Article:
Maintaining boundaries and confidentiality in these circumstances is challenging, with so many interactions and all kinds of scenarios being played out publicly, right in the lobby. But it’s important to try.

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I love this cardboard tube piece that hung over the desk in my office because it seems a great metaphor for all these issues around community and privacy. The staff in our medical clinic, just down the hall from me, knew I used a lot of recycled materials, and they began collecting the cardboard tubes from inside the rolls of examining table paper. The tubes turned out to be really appealing to some kids, and they began painting them in their sessions and hanging them up all over the art therapy room. Eventually, when I moved from one office to another, the tubes became consolidated into one hanging. So the various artists are unknown to each other, but yet it imparts a sense of community while revealing nothing else.

More zig zag

Sometimes one thing leads to another.

I have been making a lot of little zig zag books lately. (I wrote a recent post about them.) Then I went to the show of Matisse Cut-outs at the Museum Of Modern Art. It was so gorgeous and inspiring. There’s really no one like Matisse.

Back at home, I was breaking down a carton to recycle and found some cardboard dividers inside. They looked like little pages, so I hung onto them.

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The next day, a friend brought me a generous amount of wild-looking leather scraps from a stash someone donated to her community craft workshop. I wouldn’t call them beautiful, but as collage materials they seemed full of possibility.

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So I made a zig zag book.

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Click to enlarge

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Just one more

This week I had the pleasure of going to a Trashion Show at our local Flood Brook School. The show was organized by the school’s amazing art teacher, Casey Bailey, and the designers and models were middle school students. The clothes were made from paper bags, plastic bags, newspaper, and more, and there were some pretty fabulous fashions. These kids taught me a thing or two about brown paper bags! A favorite of mine was a Mad Hatter’s hat made from a grocery bag, and I ran right home to try one myself.

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If you want to make one, just start rolling up the bottom of the bag, shape it any way you want, and add decorations as you please. Thanks for the inspiration, kids! Just in time for Halloween.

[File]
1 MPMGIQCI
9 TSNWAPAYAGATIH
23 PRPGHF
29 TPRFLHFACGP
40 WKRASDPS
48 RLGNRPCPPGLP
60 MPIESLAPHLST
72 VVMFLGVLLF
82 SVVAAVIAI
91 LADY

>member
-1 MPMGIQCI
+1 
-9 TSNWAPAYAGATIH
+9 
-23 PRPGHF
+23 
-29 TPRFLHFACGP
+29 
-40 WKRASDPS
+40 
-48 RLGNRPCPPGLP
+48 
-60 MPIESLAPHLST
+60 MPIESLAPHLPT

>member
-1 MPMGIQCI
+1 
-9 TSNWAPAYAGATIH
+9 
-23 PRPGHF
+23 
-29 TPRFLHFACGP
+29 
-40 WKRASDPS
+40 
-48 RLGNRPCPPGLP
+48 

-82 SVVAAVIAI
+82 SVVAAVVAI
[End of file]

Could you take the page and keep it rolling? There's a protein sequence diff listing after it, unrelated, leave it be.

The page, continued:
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A random,  brown paper grocery bag-related grab bag:

1. I keep a stock of cut-open, rolled up grocery bags always. I often use them for drawing paper or other things when I’m working on some kind of project. But they’re also great to protect the table while I’m working with glue, paint, etc. Sometimes a bag gets spattered with paint while I’m working on top of it and looks so great (especially if I’m using my favorite metallic Lumiere paints) that it ends up getting added to my decorative paper stash. (Note the rolled up, used paper towels. If they’re relatively clean after I use them in the kitchen, I put them in the dryer for a few minutes and save them to reuse in the studio.)

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2. The folds of the bags make some great shapes when they’re cut apart, and since the paper is strong, the bags can be very sculptural (like the Ilvy Jacobs Foldbags I mentioned in a post the other day). Here’s a castle made from a cut open bag. I glued some cardboard on the back walls to give it some extra strength.

OLYMPUS DIGITAL CAMERA3. There are a lot of brown bags out there that have good designs and images. I have been collecting this store’s bags for years…

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…and here’s a Valentine made from a heart that was printed on an old IGA bag. I wish they still made those heart bags.

heart4. A friend who has been following all these brown paper bag posts sent me this link to an engaging little video in which Milton Glaser and Cynthia Rowley talk about the role of brown paper bags in the early development of their art.

Grocery bag fashion

More brown paper grocery bag appreciation today. The strength and body of the bag paper has inspired some designers to create amazing apparel. Here are some favorites.

Artist Cynthia Jensen created a series of paper bag dresses titled Bag Lady. This is Bag Lady 1:

Here’s an origami dress made with Whole Foods and Trader Joe’s brown-paper grocery bags from Simply Defined (Green) Project. This artist also makes dresses with newspaper, garbage bags, plastic water bottles, and soda pop cans.